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The Pesticide in Our Own Backyards

Silence is a powerful thing. I was on my way to the compost bin when I noticed an enormous mound of dead bees in front of my strongest hive. No buzz issued from the landing board. No industrious thrum from above. The absence of sound shattered the morning.

I was dumbstruck. When I opened that hive on the previous day, bees boiled from the top. Beneath them, rows of glistening cells demanded a second honey super. The colony had overwintered without a hitch and was looking like a winner. But that was yesterday.

This article first appeared in American Bee Journal, Volume 159 No 1, January 2019, pp. 77-79.

Today the colony was dead. Except for multiple frames of brood, some of it emerging as I watched, virtually no bees were left. Although most were on the ground with tongues extended, many had fallen between the frames, their lifeless bodies blocking the entrance.

I didn’t need to look further because I had witnessed this haunting scene before. Here today, gone tomorrow. Like the 50,000 bumble bees in an Oregon parking lot, my bees were destroyed by the careless application of pesticide.

The bees in the adjacent hive hadn’t a care in the world, or so it seemed. They came and went, darting into the sky and disappearing from view. Others jammed the entrance, heavy with pollen and purpose. Little did I know they were next.

Assigning Blame

When people complain about “the pesticide problem,” they often point to Big Ag. It’s easy to fault large corporate farms because they are, well, large and corporate. And because they are in a nebulous “other place,” it’s easy and comfortable to assign blame. While it’s true that many modern farms use an enormous amount of pesticide—probably way too much—they don’t have a corner on pesticide use. Not by a long shot. In fact, if pesticides were kept on the farm, my bees wouldn’t be dead.

I live in a rural area dominated by forest. Here, enormous trees like Douglas fir, western red cedar, and big-leaf maple grow like weeds. No farms dot the landscape. No animals graze in planted fields. Instead, most land that isn’t in trees is zoned rural residential.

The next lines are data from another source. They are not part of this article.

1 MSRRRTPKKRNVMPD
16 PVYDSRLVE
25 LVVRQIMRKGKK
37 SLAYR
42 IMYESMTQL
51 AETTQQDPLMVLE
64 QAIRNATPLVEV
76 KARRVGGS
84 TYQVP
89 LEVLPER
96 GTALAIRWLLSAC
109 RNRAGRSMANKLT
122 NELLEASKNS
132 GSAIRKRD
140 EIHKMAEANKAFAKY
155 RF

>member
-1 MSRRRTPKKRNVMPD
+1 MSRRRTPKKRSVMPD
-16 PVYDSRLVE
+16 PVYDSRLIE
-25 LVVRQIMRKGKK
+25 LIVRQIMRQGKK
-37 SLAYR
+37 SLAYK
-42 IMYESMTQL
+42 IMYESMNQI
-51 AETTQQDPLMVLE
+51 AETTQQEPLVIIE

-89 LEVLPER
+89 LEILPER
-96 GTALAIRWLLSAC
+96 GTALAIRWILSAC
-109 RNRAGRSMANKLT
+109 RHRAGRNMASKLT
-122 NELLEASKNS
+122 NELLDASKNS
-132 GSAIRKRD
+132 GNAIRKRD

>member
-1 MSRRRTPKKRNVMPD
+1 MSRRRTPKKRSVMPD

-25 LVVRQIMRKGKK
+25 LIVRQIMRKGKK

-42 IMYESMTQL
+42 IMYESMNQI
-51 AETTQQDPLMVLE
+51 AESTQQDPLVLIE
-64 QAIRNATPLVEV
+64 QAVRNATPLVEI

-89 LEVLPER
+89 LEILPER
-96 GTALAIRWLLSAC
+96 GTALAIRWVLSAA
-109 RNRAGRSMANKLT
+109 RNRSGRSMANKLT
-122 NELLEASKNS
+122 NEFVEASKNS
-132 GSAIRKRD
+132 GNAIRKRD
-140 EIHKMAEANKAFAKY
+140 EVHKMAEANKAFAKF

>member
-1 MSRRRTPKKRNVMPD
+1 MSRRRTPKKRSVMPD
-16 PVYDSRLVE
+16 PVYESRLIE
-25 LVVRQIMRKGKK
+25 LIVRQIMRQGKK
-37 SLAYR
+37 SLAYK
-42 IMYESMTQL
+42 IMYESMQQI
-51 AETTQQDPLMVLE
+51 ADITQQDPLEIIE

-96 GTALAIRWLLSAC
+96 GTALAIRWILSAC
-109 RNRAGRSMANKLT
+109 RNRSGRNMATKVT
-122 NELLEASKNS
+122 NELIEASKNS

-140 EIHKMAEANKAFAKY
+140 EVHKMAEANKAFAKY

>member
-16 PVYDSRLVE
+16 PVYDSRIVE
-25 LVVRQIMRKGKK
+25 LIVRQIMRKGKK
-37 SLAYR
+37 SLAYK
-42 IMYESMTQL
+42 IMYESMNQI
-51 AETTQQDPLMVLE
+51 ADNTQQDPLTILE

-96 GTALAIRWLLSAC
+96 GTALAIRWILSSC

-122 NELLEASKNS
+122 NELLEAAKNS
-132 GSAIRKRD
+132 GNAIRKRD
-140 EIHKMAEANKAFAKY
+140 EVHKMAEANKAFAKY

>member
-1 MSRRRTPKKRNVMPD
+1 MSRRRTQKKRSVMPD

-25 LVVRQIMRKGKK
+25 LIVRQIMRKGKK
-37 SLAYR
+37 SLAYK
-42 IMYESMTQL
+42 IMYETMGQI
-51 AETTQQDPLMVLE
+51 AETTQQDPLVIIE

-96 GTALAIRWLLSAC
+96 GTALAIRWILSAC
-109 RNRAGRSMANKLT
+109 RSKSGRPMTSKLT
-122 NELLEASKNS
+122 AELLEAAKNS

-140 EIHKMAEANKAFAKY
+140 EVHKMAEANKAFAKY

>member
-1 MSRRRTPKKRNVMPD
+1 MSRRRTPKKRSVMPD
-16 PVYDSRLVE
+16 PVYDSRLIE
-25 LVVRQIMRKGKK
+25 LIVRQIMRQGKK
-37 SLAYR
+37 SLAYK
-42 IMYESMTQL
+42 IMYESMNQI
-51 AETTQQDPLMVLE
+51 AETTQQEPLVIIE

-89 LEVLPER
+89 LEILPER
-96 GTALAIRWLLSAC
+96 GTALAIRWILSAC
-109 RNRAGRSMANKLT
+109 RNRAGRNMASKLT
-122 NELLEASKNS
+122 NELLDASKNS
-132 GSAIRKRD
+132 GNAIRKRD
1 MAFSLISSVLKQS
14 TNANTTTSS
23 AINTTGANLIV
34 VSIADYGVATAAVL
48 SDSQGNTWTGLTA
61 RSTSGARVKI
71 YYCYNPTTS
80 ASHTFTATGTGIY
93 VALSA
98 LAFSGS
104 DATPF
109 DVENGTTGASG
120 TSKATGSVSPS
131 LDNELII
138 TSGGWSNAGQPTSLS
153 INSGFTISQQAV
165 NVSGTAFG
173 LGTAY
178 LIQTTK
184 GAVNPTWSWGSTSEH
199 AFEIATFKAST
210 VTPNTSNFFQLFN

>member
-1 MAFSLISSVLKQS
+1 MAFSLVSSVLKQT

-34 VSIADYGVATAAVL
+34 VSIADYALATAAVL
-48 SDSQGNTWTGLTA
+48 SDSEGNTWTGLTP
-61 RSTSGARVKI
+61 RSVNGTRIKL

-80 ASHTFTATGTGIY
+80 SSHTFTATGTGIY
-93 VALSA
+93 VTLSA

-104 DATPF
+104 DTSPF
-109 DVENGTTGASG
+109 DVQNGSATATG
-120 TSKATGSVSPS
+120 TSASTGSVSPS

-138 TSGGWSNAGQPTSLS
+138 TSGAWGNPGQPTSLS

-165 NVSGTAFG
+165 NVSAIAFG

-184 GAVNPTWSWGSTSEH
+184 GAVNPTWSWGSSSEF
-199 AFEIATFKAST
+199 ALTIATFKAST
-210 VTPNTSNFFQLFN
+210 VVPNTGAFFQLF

The person who wiped out my bees was not a farmer but most likely a homeowner, someone who noticed bugs—maybe even bees—on a flowering tree or shrub and decided to “take care” of them. Most people have no idea that a plant in flower shouldn’t be sprayed, or why. Most have no idea that harm may come from their actions.

Home Pesticide Use

Not much has changed in the last thirty years. Way back in 1989 I wrote an editorial about home pesticide use for the newspaper where I worked. At the time, much controversy surrounded government spraying for the Mexican fruit fly in southern California. Although the city gave plenty of advance notice and did all their spraying at night, people were worried. While I understood their concern, I felt that the pesticide abuse I saw all around me was a bigger problem.

Not a week earlier I had watched a women at the newspaper office empty an entire can of flying insect killer on a hapless spider. The rest of us were left to breathe the fumes and clean the greasy spot from the baseboard. Meanwhile, not being an insect nor capable of flight, the spider sidled off, damp and annoyed.

To me, the women’s actions represented the difference between knowledgeable agricultural use of pesticides and emotional, irrational use of pesticides by people who don’t understand their power. The woman injected all those chemicals into our environment, not caring what else might be injured. She didn’t bother to see if it was the right formula for the job, nor did she consider collateral damage to her officemates. She didn’t measure the amount, and she didn’t figure her costs—a few dollars to inconvenience one spider is ludicrous.

And please don’t think I’m picking on women. I’ve watched my neighbor carelessly spray his fence line while his two preschool children played beside him, breathing the fog. The girl ate a candy bar while the boy shot a plastic dart into the pesticide-soaked grass, retrieving it again and again. The dad probably thought the stuff was harmless, and maybe it was. But do you really want to test that theory on your kids?

Pesticides are Expensive

Conversely, growers who use pesticide have a completely different mindset. If they don’t consider their costs, they won’t be able to stay in business. Not only are pesticides expensive to buy, but so is the equipment used to spray them, and the help hired to apply them.

Because the expense is great, growers are careful to identify what they are trying to kill. In an effort to control costs, they use the recommended rate of application, the optimum timing, and the proper method of distribution. It is easy to forget that farmers have a tremendous financial incentive to use as much as necessary, but as little as possible. They don’t think like our spider lady, who operates under the theory that if some is good, more is better.

We Are the Enemy

While it’s true that some tracts of agricultural land are doused in chemicals, people like us—homeowners, building supervisors, and land managers—are making the pesticide problem worse than it needs to be.  It seems we have a cavalier attitude about our own pesticide use while we view the modern farm as an evil dispensary of poison.

Instead of squashing a bug or pulling a weed, we prefer to spray the interlopers with something we can’t see. Something that just “disappears” after we use it. Except it doesn’t.